ODEGAARD: So, these scenarios are not just thought experiments. The work of Dr. Wang and his collaborators could have direct impact on those of us living in Cascadia Subduction Zone. 

WANG: The model actually can be used as a more of a scenario simulation or management to inform decisions makings. For example, like city of Seaside, they wanted to design certain number of vertical tsunami evacuation structures and where those structures should be located. Or which are the optimum locations to put those shelters, the vertical evacuation shelters that can generate the maximum safety outcome. And this model can be used as a tool to evaluate that. For example, we put the shelters in the different locations in the model and ran that simulation using Monte Carlo simulation and to evaluate why this location is better than the others, and can provide the evidence or support to that decision-making process.

[MUSIC: Eyes Closed Audio, The Ether Bunnyused with permissions of a  Creative Commons license .]

ROBERTSON: So, we've learned a little bit about what researchers are doing at Oregon State, you know, related to earthquakes and tsunamis. But, people might want to know what they can do, practically -- if they're on the coast, at Seaside or somewhere else -- what should they do if "The Big One" hits?

ODEGAARD: Yeah, that's a question I ask myself quite a bit. I surf quite often at the coast. Newport is just west of us, about fifty minutes from Corvallis here, and so that's the region I'm usually in, but it has similarities to Seaside, or any other coastal town up and down Washington and Oregon, and Northern California, and so, the question is, if you're out surfing, or if you're out on the bayfront, or you're just hanging out with family, how do you know "The Big One" has hit? And, how do you know the tsunami is coming? In the past, there's been physical air-raid sirens that'll blast, you know, that classic air-raid noise, and that will alert you, and some of those are still in effect. But, really, modern technology has shifted some of the alerts to wireless "push" notifications, like to your cellphone. It might not help you if you're surfing, but if you're actually on the coast, and you have your cellphone, it'll push a notification to alert you to get out of the area, and that the earthquake's hit, the tsunami's coming. So, that'll let you know that that's happening, and then I guess from there, it's, what's your response?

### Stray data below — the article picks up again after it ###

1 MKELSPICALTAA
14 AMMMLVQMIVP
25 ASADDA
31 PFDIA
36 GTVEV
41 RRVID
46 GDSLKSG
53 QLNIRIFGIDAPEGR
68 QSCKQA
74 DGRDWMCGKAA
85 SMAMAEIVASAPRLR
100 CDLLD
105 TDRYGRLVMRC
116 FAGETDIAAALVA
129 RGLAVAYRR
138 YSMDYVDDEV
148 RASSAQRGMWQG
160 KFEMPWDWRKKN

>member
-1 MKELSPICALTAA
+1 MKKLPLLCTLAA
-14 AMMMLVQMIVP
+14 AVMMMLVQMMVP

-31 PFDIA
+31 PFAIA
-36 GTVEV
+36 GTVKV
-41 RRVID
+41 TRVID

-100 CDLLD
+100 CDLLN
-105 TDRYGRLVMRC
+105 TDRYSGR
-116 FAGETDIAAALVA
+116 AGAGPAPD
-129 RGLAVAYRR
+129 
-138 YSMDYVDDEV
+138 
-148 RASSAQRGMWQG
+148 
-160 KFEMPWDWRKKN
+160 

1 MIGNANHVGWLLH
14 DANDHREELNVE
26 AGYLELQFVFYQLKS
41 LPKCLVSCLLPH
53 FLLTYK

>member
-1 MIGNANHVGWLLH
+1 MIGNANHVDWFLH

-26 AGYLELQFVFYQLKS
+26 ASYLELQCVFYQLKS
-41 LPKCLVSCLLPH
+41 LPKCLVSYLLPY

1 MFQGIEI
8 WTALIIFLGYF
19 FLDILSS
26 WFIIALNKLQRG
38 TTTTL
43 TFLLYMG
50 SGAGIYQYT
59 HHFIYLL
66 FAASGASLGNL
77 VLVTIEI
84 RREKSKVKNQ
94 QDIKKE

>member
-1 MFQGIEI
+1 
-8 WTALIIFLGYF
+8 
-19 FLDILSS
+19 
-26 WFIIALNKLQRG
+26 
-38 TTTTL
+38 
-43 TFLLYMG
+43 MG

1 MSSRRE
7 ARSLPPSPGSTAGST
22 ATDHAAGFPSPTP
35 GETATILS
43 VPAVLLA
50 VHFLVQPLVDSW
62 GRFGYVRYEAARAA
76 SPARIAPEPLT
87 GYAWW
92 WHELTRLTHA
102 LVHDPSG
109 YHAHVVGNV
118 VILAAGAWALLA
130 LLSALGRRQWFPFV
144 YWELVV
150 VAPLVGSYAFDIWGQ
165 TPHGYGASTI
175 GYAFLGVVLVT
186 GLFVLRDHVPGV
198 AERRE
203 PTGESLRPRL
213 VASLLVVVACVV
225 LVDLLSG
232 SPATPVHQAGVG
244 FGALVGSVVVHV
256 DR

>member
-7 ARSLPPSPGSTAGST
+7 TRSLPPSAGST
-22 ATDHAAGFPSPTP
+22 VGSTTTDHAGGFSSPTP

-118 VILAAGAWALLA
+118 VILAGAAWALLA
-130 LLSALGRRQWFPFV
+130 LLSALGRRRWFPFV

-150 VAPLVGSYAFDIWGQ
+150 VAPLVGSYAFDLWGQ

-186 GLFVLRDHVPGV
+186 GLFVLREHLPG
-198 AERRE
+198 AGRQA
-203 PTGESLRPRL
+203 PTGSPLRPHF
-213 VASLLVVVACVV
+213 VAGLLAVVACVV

ROBERTSON: So, once it happens, what do you do?

ODEGAARD: Yeah, well, I mean, the research shows that if the really, the really big one hits, we have like maybe like, ten to fifteen minutes, and if it's just the "regular" big one, you know, it's a little bit longer, but not much longer, in response time, to get out of the inundation zone. So, the earthquake hits, and it sends this wave, the tsunami, toward the coast, and you have maybe ten to twenty minutes to get out of the low-lying areas and to a safer place, a higher vantage point. So, you know, really, you have to know what areas will be effected, if you're at the coast, and how to get out of them. I'll give you a practical example: in Newport, the bayfront is, really low-lying, and if you're on the south side of the bridge, there's really only one area to go. And, I often surf off of South Beach there. And, the only way out of the inundation zone would be to book it back up the sea wall, and run up this hill that's right there, and it's just tall enough to get you out of the inundation zone. But, if I was unprepared before I went surfing, I would have no way of knowing where I was supposed to go or how to get up that; that's the only safe hill. Because there's other sand dunes that look tall enough, but if the tsunami actually hits, you'd be underwater. 

ROBERTSON: Okay, so be aware of where you are and where the safe areas are. 

ODEGAARD. Yeah. And you can actually find that information out by some websites that we'll have linked on our webpage, that really show you, you know, the inundation zone, and also the evacuation routes for, like, every city on the coast.

ROBERTSON:That's great information, Jens. Thank you for all of that. As he mentioned all this information will be linked on our website, engineeringoutloud.oregonstate.edu. So this has been a podcast takeover by Jens Odegaard and Rachel Robertson for Johanna Carson who is off on assignment. 

ODEGAARD: Steve Frandzel produced the first part of the episode, and we had help, as always, by Mitch Lea for our final audio editing.  

ROBERTSON: Our intro music is The Ether Bunny by Eyes Closed Audio on SoundCloud and it's used with permission via Creative Commons 3.0 license. 

ODEGAARD: For more episodes, visit engineeringoutloud.oregonstate.edu or search "Engineering Out Loud" on iTunes or your favorite podcast app. Take care. 

[MUSIC: Eyes Closed Audio, The Ether Bunnyused with permissions of a  Creative Commons license .]

ROBERTSON: That's good.



ODEGAARD: That's it, huh? Ba da bum ba ba.